Sunkissed: Mix by G-Ha and Olanskii
had trouble understanding my Stylus colleagues’ lack of love for Lindstrøm & Prins Thomas’ self-titled space-disco opus. It seemed to leave folks a little cold, even though its tight, mannered productions and wood grain cover art seemed charming byproducts of its Norwegian birthplace. This manner of dance (maybe dance) electronic music has coalesced into a scene of sorts, championed by Lindstrøm’s own Feedelity Affair and, somewhat bizarrely, Lindstrøm & Prins Thomas’ more popular remix of their collaboration. Sunkissed, a Smalltown Supersound mix by G-Ha and Olanskii named after a club night in Oslo, serves to highlight it.
Sunkissed, unsurprisingly, chases after all the signifiers and whistles employed by its biggest names—tastefully applied cowbell, echo-laden sequencer runs, and wide-screen synths are the order of the day. Star Trek jokes are occasionally made and kept to oneself. The mix opens oddly with Kosmische edit of Serena Maneesh—a rock band whose only connection to the scene would appear to be their Oslo mailing address—that grumbles along by beefing up the track’s sixteenth-note bass and its circular drum break. Smalltown’s 120 Days provide the mix’s only other rock track with “Come Out, Come Down, Fade Out, Be Gone (Metal Overdrive Mix)” in which Mental Overdrive meld the group’s J. Spacemen’s addict vox to a venomous motorik beat, an exciting combination but a little overaggressive given the rest of Sunkissed’s selections.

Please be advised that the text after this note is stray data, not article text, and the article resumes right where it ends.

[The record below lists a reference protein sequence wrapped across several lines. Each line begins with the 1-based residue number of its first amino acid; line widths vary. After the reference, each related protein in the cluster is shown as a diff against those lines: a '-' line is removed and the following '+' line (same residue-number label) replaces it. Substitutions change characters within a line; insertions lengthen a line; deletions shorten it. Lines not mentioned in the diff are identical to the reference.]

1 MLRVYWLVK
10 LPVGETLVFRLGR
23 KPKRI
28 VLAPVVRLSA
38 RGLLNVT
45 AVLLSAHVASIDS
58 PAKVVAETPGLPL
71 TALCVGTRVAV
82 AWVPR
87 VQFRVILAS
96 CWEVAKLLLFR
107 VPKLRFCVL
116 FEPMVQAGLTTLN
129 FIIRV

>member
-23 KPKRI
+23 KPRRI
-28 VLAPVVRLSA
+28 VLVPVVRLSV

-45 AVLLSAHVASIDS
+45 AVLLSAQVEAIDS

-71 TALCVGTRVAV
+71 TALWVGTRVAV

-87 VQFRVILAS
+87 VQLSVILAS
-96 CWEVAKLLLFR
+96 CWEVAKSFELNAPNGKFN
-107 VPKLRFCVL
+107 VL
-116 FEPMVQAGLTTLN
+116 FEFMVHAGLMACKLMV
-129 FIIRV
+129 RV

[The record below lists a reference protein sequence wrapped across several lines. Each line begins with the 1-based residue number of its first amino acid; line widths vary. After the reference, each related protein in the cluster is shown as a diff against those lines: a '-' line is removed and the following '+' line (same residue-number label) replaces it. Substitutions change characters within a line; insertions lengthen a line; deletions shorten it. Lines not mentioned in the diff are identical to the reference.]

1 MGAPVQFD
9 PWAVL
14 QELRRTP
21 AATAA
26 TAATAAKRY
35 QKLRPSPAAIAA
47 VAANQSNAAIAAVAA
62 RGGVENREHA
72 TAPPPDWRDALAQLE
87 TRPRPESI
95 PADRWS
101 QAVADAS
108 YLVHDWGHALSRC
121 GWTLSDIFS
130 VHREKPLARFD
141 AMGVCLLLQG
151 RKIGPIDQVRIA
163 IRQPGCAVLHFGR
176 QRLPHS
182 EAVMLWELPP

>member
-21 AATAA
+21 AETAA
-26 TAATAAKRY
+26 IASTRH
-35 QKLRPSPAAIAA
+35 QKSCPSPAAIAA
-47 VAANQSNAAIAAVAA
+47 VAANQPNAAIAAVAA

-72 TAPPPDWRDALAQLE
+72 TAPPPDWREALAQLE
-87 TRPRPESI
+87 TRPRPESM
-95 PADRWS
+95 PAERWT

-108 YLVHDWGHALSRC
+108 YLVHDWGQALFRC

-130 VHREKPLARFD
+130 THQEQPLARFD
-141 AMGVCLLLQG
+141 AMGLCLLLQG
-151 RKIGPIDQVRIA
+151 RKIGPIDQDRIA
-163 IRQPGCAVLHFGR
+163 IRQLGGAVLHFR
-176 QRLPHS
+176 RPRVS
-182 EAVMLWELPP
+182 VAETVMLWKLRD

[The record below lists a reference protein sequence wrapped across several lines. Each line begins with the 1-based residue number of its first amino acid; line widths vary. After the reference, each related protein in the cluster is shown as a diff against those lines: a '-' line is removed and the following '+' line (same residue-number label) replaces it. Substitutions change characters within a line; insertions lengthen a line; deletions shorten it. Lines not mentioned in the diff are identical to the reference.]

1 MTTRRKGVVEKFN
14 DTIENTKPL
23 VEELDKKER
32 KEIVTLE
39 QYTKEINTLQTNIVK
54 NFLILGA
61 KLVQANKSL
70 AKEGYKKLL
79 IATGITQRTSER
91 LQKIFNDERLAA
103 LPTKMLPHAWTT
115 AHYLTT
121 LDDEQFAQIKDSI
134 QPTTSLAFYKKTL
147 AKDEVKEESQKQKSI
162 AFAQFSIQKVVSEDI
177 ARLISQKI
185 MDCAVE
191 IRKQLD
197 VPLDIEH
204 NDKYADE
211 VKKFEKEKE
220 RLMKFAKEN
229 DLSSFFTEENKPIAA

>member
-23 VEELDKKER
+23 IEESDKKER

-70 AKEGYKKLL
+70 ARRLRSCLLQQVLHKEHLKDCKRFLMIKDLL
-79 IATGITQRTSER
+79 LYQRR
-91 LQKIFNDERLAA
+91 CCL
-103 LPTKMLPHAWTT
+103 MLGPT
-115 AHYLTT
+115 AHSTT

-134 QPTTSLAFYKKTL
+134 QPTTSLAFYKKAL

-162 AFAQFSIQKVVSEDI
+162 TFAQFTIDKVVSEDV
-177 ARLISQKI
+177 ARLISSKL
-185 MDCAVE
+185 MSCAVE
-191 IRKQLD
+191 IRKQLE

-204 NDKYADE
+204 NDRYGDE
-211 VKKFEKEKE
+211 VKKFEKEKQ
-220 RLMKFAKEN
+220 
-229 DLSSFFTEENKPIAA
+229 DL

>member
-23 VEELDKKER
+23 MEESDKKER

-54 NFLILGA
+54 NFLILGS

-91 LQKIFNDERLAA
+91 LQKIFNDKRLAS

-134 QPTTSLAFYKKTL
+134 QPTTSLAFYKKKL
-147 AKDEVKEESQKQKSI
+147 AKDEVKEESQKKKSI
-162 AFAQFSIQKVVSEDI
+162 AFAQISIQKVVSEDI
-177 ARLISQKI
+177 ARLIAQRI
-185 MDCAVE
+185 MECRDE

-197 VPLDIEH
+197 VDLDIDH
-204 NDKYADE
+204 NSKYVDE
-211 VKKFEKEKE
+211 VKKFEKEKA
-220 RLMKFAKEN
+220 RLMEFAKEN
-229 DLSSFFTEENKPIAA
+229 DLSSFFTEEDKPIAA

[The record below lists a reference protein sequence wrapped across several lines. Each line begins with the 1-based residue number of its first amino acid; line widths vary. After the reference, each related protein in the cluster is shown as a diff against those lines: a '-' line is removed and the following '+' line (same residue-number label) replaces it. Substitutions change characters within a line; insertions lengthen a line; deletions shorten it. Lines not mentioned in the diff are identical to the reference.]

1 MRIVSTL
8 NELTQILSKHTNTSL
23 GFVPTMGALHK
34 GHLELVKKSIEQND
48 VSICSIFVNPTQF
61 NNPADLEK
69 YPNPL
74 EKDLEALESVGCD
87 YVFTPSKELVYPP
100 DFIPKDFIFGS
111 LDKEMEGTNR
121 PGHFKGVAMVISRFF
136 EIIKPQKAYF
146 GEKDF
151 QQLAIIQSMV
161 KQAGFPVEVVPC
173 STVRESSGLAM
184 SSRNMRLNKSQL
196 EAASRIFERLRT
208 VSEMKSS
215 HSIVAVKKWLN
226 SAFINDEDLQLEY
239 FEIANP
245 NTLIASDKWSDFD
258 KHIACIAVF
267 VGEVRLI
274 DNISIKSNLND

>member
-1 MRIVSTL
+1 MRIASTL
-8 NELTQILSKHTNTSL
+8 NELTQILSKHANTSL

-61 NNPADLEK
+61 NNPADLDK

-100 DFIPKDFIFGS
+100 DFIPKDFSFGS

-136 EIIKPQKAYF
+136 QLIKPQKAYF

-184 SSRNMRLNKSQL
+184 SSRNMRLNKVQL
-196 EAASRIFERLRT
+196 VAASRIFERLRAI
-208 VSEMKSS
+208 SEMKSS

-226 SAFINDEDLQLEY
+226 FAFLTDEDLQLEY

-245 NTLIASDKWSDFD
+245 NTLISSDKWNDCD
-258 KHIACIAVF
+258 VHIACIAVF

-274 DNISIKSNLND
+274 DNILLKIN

Sunkissed makes plenty of time, though, for more classic space-disco sounds; most of the rest of its 80-minute runtime is devoted to spry electro that toes the line between the dance floor and the living room. Standouts include the plodding, whole grain funk of Wekan’s “Brownbred (Kango’s Stein Massiv Remix)” and the atrium disco of Bjørn Torske’s “Hatten Passer.” Lindstrøm sounds regal and assured on his rendering of Telex’s “Do Worry.” Thomas turns up as well, offering his “Diskomiks” of Crue-L Grand Orchestra’s “Psycho Piano,” a five-and-a-half minute odyssey of sequencer bliss that settles into the simplest of 4/4 bass lines.
Where Sunkissed succeeds as a document of an interesting sub-genre it fails as a mix, though. It is, for the most part, a deeply unambitious set of four- and five-minute tunes of similar tempo and composition nominally strung together. And, with all the necessary caveats about how this music often succeeds when it is measured and restrained, it is a mix that never really builds or peaks. You’d probably be right to point out that Sunkissed was never meant for the clubs, but whether intentional or not, there is something draining about a mix as level and sane as Sunkissed, one that not only never achieves, but seemingly never attempts to achieve, euphoria. Stereotypes about Scandinavian cleanliness and simplicity would be too easy, but, well, yeah. Sunkissed is a modest primer or a diehard’s shelf-stuffer, but its too-similar textures and repetitions make it a reminder of its artists’ superior material for most of us.